“Lyda is becoming more and more a part of the show,” said Jeni. “She’s been singing with Jim and loves to do autographs. I do stage management, sell CDs and answer questions.”

Jeni also books Cosgrove’s shows, and as new children’s entertainers have come into the area and Kansas City’s reputation as a place to find such entertainment has grown, she’s started to represent other performers through Hiccup Productions, Inc.

Spreading the wealth

Far from trying to corner the market on children’s entertainment in the area, however, the Cosgroves have reached out to other entertainers. As a result, they have helped to form a tightknit support group that fosters the unique family entertainment industry that Kansas City is becoming known for across the country.

To them, there is no such thing as competition.

“We have welcomed [other entertainers] and worked to help them get established,” explained Cosgrove. “Because we feel like the more good acts there are, the better we all are, the stronger we all are as a family. I would never consider us competition.”

Curé of Ars parishioner Jill Simpson was surprised by the reception she got when she formed an act called the La La’s and began looking for local opportunities to perform.

She did a spot on “Kansas City Live” television and was immediately contacted by Cosgrove.

“I didn’t know anything about the music scene [in Kansas City], but immediately Jim reached out to say, ‘This is a community; we all work together,’” she said. “And they have been such a source of help for us.”

Like Cosgrove, Simpson and her fellow La La, Kim Grassman, both with extensive backgrounds in music, found children’s entertainment the perfect outlet for using their talents in conjunction with their faith.

“I felt like my two interests came together, and it was something I could be proud of in my faith,” said Simpson.

Fellow Curé of Ars parishioner Joe Gose was a drummer in a band with gigs sometimes starting as late as midnight. Once he had a family, he quickly found out that lifestyle wasn’t conducive to raising children.

So Gose joined with some other musicians/dads and formed a group called The Doo Dads, performing what they term “cool-kid rock.”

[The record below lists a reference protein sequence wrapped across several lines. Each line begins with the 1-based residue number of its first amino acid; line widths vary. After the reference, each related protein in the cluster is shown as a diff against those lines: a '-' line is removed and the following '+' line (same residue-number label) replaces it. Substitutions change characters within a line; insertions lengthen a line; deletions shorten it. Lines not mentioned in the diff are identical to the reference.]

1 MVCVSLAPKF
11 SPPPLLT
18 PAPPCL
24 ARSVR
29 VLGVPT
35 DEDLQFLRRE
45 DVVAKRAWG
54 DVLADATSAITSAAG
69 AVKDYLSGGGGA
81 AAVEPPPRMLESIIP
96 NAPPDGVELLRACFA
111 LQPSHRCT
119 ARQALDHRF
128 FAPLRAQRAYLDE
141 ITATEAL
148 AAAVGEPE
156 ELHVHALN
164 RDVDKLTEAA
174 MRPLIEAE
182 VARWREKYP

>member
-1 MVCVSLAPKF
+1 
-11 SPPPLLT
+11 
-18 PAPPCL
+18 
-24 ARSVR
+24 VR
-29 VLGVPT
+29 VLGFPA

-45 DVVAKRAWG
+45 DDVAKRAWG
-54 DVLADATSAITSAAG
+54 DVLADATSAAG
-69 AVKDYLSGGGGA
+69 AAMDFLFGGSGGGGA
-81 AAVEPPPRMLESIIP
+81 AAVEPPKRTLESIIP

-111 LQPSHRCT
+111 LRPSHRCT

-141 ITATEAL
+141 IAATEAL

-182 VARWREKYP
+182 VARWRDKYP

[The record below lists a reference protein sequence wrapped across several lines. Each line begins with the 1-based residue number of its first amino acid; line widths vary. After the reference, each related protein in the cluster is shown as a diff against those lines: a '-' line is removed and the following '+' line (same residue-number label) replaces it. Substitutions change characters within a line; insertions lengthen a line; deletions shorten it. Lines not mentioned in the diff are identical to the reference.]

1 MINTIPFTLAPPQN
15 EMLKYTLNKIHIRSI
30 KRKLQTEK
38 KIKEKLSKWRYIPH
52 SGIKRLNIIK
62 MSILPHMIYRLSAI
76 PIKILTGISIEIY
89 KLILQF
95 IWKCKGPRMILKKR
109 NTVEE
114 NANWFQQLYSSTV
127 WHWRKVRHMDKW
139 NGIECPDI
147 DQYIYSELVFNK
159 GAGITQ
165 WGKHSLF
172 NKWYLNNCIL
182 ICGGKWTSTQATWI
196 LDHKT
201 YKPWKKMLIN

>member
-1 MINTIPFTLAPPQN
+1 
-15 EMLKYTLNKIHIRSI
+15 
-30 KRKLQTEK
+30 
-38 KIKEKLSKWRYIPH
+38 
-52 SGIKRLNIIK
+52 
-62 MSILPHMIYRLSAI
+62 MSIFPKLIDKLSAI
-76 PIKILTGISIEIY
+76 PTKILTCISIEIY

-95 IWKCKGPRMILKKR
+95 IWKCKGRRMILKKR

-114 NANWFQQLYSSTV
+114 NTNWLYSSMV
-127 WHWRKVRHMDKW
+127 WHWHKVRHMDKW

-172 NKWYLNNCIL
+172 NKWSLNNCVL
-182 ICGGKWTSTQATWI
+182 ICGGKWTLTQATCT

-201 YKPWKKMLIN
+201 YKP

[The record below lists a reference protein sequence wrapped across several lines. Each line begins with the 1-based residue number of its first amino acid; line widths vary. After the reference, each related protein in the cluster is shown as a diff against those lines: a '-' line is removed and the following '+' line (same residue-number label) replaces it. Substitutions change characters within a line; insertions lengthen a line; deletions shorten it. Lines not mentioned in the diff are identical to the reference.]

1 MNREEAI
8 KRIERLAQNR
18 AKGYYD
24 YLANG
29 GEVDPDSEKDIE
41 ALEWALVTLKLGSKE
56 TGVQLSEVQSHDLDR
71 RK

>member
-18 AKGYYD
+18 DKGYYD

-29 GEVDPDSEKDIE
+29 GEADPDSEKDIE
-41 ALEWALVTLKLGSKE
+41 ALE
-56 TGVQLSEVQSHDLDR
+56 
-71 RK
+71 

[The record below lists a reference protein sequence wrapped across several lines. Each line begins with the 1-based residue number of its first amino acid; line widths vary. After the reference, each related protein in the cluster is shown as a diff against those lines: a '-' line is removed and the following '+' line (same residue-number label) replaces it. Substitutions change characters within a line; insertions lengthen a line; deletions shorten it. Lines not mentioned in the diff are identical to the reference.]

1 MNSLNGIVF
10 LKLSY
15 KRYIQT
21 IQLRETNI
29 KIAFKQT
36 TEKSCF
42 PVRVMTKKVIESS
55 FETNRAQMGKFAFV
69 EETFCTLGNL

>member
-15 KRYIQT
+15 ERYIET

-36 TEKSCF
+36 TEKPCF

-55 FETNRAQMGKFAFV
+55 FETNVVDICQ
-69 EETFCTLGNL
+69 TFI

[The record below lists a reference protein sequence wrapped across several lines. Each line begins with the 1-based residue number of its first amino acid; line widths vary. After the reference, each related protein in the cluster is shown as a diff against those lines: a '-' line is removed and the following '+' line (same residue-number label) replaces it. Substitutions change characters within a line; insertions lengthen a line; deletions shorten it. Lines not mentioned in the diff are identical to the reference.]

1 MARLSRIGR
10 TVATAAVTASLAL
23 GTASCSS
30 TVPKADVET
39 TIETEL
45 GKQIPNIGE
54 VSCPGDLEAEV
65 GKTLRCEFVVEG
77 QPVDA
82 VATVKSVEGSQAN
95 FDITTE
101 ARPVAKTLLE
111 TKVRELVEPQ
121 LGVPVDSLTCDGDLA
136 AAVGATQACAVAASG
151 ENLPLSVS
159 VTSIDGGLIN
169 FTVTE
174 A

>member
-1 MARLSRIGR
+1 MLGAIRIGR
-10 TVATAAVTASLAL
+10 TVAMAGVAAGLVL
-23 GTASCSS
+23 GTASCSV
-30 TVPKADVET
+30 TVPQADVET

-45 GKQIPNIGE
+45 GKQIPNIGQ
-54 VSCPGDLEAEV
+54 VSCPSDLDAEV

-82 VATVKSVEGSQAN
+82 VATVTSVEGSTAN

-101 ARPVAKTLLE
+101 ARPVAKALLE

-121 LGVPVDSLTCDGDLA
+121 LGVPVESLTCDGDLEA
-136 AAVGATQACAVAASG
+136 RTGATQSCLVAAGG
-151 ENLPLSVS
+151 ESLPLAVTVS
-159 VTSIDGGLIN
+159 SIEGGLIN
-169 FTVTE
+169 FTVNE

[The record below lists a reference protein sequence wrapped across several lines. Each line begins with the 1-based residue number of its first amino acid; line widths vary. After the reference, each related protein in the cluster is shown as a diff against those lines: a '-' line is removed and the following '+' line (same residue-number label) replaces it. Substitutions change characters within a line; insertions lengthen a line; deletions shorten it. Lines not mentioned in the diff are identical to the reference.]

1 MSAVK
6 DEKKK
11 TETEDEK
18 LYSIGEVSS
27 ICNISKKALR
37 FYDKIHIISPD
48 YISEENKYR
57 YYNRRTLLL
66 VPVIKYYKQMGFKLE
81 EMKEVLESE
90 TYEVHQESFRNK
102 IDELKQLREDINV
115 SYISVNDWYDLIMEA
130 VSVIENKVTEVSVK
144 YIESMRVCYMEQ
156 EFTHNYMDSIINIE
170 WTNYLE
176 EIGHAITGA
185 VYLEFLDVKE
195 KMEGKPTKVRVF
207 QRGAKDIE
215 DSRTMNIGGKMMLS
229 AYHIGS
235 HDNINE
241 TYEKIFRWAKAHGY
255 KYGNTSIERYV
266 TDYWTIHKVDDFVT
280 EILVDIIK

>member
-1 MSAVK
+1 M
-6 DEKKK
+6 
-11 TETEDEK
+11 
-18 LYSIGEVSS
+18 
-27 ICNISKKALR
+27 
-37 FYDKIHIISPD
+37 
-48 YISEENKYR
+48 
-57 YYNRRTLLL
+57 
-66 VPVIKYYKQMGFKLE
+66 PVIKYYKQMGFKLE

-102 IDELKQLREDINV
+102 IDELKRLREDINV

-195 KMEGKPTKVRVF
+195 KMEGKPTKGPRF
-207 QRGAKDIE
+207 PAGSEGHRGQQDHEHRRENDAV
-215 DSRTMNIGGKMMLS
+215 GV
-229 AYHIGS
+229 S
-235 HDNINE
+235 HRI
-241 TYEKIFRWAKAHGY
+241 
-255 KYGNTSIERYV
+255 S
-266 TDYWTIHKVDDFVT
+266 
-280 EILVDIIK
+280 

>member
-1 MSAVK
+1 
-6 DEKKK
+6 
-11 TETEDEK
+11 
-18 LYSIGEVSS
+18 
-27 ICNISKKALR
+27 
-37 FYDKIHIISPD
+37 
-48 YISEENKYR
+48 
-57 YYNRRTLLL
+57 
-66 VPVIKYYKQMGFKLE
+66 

The Doo Dads entered the Kansas City music scene shortly after Cosgrove had established a name for himself; they quickly found him to be an invaluable mentor and friend.

“He’s been really great,” said Gose. “He and his wife have pretty much thrown gigs our way if they couldn’t do something, and she helps book our band now.”

Jiggle Jam

Jiggle Jam — Kansas City Family Music Fest — is the ultimate showcase for Mr. Stinky Feet, The Doo Dads, the La La’s and other local entertainers, such as Funky Mama and Dino O’Dell.

Crown Center has built its reputation on family entertainment and is excited to be the host venue and sponsor for the event.

“We’re thrilled with the crowds it has drawn. And as it gets more name recognition year after year, we expect the crowds will only get bigger,” said Chris Ronan, a parishioner of St. Pius X Church in Mission and communications manager for Crown Center.

“We are so hopeful that this event will keep growing and become a regional event and something that people talk about nationally,” he added. “Because we think it has the potential — and that’s because people like Jim and the other entertainers do such a great job.”

But Cosgrove attributes the great job to a higher source.

“We’ve made a conscious effort to leave things in God’s hands,” he said. “And it has worked out beautifully, because certainly God writes things more smoothly than we ever could for ourselves.”

About the author

Jill Esfeld

Jill Ragar Esfeld received a degree in Writing from Missouri State University and started her profession as a magazine feature writer, but quickly transitioned to technical/instructional writing where she had a successful career spanning more than 20 years. She returned to feature writing when she began freelancing for The Leaven in 2004. Her articles have won several awards from the Catholic Press Association. Jill grew up in Christ the King parish in Kansas City, Missouri; and has been a member of Holy Trinity Parish in Lenexa, Kansas, for 35 years.